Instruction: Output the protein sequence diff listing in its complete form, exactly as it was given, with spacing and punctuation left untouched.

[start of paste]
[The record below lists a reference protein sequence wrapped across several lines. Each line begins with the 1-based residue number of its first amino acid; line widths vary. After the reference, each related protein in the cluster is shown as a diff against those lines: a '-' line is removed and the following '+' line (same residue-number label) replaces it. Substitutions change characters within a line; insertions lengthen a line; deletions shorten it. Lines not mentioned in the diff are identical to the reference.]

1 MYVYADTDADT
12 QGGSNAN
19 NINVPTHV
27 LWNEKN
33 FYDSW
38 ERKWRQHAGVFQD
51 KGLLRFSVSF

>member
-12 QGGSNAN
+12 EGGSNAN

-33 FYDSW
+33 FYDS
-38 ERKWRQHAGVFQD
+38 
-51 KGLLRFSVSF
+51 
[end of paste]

[The record below lists a reference protein sequence wrapped across several lines. Each line begins with the 1-based residue number of its first amino acid; line widths vary. After the reference, each related protein in the cluster is shown as a diff against those lines: a '-' line is removed and the following '+' line (same residue-number label) replaces it. Substitutions change characters within a line; insertions lengthen a line; deletions shorten it. Lines not mentioned in the diff are identical to the reference.]

1 MYVYADTDADT
12 QGGSNAN
19 NINVPTHV
27 LWNEKN
33 FYDSW
38 ERKWRQHAGVFQD
51 KGLLRFSVSF

>member
-12 QGGSNAN
+12 EGGSNAN

-33 FYDSW
+33 FYDS
-38 ERKWRQHAGVFQD
+38 
-51 KGLLRFSVSF
+51 